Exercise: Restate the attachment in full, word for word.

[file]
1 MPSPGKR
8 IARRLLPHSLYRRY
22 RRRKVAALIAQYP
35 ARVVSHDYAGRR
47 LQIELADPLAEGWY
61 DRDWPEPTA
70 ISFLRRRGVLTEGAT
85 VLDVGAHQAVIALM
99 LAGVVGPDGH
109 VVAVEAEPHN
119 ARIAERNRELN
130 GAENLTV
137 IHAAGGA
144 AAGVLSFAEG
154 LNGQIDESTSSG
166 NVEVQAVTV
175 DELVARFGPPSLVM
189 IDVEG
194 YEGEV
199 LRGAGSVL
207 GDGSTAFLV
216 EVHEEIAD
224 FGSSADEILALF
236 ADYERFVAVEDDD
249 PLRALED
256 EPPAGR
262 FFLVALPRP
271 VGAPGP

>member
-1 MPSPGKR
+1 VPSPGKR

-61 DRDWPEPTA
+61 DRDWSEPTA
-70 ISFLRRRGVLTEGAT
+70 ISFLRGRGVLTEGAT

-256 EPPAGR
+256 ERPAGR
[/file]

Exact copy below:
1 MPSPGKR
8 IARRLLPHSLYRRY
22 RRRKVAALIAQYP
35 ARVVSHDYAGRR
47 LQIELADPLAEGWY
61 DRDWPEPTA
70 ISFLRRRGVLTEGAT
85 VLDVGAHQAVIALM
99 LAGVVGPDGH
109 VVAVEAEPHN
119 ARIAERNRELN
130 GAENLTV
137 IHAAGGA
144 AAGVLSFAEG
154 LNGQIDESTSSG
166 NVEVQAVTV
175 DELVARFGPPSLVM
189 IDVEG
194 YEGEV
199 LRGAGSVL
207 GDGSTAFLV
216 EVHEEIAD
224 FGSSADEILALF
236 ADYERFVAVEDDD
249 PLRALED
256 EPPAGR
262 FFLVALPRP
271 VGAPGP

>member
-1 MPSPGKR
+1 VPSPGKR

-61 DRDWPEPTA
+61 DRDWSEPTA
-70 ISFLRRRGVLTEGAT
+70 ISFLRGRGVLTEGAT

-256 EPPAGR
+256 ERPAGR